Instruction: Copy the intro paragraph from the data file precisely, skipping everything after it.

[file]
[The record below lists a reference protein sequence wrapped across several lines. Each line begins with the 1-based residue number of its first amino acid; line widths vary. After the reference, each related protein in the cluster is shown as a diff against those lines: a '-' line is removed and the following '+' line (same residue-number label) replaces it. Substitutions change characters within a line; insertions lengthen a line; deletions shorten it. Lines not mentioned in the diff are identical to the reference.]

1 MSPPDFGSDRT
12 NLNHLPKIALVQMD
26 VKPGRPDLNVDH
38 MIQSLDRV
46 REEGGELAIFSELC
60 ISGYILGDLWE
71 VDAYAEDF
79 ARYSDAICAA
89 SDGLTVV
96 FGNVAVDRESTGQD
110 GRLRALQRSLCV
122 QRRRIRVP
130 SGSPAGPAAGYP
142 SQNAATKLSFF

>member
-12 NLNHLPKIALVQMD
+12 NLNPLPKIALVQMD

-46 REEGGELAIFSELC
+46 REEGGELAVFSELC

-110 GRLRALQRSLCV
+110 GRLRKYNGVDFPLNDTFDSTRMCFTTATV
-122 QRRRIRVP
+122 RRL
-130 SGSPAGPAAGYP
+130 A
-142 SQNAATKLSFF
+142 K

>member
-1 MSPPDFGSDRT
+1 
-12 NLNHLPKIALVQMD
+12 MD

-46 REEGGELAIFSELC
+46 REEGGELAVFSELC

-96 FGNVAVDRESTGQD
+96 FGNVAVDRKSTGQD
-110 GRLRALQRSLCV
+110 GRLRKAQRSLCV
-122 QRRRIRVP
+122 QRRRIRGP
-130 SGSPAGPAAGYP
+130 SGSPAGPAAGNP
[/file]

[The record below lists a reference protein sequence wrapped across several lines. Each line begins with the 1-based residue number of its first amino acid; line widths vary. After the reference, each related protein in the cluster is shown as a diff against those lines: a '-' line is removed and the following '+' line (same residue-number label) replaces it. Substitutions change characters within a line; insertions lengthen a line; deletions shorten it. Lines not mentioned in the diff are identical to the reference.]